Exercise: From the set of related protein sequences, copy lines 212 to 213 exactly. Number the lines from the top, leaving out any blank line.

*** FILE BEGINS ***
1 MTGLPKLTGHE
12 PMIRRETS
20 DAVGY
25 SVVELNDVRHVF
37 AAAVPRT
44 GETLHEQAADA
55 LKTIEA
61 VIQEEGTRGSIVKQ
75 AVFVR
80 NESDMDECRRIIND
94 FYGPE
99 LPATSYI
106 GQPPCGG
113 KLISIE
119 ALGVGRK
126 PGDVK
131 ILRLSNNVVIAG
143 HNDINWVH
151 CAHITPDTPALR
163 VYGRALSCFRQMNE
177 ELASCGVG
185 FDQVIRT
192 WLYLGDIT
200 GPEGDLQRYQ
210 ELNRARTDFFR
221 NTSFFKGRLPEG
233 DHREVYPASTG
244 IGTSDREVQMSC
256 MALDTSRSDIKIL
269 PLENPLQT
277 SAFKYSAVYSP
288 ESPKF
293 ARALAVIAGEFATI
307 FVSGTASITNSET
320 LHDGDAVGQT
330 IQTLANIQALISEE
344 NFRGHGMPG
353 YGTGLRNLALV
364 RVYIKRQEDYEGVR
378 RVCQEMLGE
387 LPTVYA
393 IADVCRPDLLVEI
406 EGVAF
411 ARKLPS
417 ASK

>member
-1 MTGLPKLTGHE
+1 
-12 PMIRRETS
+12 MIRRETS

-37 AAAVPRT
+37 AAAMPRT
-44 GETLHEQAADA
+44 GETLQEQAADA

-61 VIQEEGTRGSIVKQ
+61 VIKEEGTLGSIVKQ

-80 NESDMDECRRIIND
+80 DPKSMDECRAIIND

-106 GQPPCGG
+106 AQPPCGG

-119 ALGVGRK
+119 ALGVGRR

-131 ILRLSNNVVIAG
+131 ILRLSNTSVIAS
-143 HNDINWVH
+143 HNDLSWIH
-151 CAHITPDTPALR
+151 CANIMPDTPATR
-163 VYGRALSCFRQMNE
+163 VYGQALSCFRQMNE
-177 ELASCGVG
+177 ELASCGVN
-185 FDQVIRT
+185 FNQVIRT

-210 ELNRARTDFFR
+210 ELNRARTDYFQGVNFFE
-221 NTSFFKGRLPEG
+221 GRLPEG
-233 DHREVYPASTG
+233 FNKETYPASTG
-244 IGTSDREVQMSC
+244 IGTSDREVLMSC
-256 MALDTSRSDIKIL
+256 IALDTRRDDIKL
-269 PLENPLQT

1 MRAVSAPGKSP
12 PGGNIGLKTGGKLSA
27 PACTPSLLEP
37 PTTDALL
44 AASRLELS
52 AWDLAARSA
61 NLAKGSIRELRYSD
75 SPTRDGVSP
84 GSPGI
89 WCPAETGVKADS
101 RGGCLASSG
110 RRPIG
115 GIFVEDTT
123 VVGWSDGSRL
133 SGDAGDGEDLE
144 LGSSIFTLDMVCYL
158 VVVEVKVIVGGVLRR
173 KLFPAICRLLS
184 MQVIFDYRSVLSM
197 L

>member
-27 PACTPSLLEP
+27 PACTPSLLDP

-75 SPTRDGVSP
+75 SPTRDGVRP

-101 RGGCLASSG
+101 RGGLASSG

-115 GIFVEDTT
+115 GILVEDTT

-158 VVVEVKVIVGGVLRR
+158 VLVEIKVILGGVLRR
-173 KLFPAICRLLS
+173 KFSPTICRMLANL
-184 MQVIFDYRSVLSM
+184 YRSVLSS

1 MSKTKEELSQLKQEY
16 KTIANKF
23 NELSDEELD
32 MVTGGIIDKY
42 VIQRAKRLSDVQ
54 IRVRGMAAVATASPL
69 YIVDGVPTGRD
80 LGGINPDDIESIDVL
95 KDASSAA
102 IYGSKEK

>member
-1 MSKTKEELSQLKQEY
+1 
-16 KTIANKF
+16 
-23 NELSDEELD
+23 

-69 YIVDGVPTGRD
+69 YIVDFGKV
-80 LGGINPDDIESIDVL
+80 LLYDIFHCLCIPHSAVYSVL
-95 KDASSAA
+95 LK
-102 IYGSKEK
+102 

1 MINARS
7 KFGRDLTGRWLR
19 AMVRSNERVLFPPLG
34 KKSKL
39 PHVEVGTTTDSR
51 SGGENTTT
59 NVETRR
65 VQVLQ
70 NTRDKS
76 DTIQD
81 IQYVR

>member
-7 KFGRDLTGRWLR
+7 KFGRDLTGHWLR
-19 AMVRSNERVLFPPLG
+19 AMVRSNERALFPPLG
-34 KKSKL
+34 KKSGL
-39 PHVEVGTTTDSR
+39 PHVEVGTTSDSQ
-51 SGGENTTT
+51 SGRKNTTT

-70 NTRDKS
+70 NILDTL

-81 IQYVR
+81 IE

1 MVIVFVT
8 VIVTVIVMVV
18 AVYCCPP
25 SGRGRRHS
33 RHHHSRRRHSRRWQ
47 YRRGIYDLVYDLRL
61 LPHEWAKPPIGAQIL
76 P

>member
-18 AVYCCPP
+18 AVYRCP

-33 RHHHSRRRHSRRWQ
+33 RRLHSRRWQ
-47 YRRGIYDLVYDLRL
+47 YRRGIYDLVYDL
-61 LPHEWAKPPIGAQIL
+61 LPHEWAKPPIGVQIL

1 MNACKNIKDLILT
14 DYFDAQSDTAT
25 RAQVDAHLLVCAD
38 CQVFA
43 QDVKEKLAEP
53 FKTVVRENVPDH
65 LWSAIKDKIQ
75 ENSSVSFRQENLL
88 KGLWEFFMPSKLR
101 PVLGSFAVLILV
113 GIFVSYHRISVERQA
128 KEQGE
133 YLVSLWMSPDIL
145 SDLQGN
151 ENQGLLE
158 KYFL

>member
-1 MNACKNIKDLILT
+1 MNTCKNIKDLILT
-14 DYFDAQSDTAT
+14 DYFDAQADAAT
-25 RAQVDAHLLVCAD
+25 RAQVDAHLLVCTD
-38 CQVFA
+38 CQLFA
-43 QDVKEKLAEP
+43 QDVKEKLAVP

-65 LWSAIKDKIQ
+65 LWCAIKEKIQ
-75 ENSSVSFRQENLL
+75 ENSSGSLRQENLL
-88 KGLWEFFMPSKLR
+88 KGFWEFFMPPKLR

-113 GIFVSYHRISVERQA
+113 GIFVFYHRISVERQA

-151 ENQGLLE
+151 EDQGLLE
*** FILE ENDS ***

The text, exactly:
-38 CQVFA
+38 CQLFA